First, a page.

We must remember, as we search for an answer, that man has God-given free will. Mankind can, by free will, do wondrous good. By that same free will, mankind can cause great disaster and perform heinous acts.

As a prayer book of mine says: In the beginning, we make choices. In the end, those choices make us.

By the way, today is known as Spy Wednesday as it recalls the day that Judas received 30 pieces of silver from the Sanhedrin to betray Jesus (Luke 22:1-6). It is also the last official day of Lent, as tomorrow starts the Triduum (three days) of Holy Thursday, Good Friday and Holy Saturday.


Pope Francis entered the Paul VI Hall this morning for the weekly general audience and greeted the estimated 7,000 faithful in attendance.

This will be the last audience in the Paul VI Hall for a while as these weekly meetings with the Pope and faithful are scheduled to be in St. Peter’s Square, starting next Wednesday

The Holy Father began his catechesis by explaining that, “during this Holy Week, the Church celebrates the mystery of Our Lord’s Passion, Death and Resurrection. Last Sunday we recalled the entrance of Jesus into Jerusalem. The crowds acclaimed him as the Messiah who would bring about a glorious peace by freeing Jerusalem from Roman occupation. Yet the peace Jesus brought did not employ the strategies of the world. Rather than recourse to violence, it comes through the humility and meekness that led him to the Cross. By dying for our sins, Christ has set us free.” (Vatican photo)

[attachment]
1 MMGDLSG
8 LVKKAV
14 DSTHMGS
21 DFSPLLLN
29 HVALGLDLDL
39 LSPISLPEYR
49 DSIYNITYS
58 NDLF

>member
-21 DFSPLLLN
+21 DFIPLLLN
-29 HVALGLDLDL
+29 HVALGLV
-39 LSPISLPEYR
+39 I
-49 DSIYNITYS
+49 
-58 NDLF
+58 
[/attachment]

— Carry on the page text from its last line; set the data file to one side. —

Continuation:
“In this regard,” explained the Holy Father, “is a great story by Dostoevsky, In his novel The Brothers Karamazov, the so-called Legend of The Grand Inquisitor, is always relevant. It tells of Jesus who, after several centuries, returns to Earth. He is immediately welcomed by the rejoicing crowd, which recognizes and acclaims him. “Ah, you have returned! Come, come with us!” But then he is arrested by the Inquisitor, who represents worldly logic. The latter interrogates him and criticizes him fiercely. The final reason for the rebuke is that Christ, although he could, never wanted to become Caesar, the greatest king of this world, preferring to leave humanity free rather than subjugate it and solve its problems by force.”

That is to say, “the Grand Inquisitor accuses Jesus of not using his power to establish peace, but rather respecting the freedom of individual men and women. Indeed, the peace that Jesus brings does not employ force, but only the “weapons” of the Gospel: prayer, forgiveness and compassion for all our neighbours. This, not the blasphemous violence of war, is the peace of Easter; the peace that changes history and the hearts of all who accept it. This week, let us draw near to Christ, crucified and risen, and implore his gift of peace in our hearts and in the world.”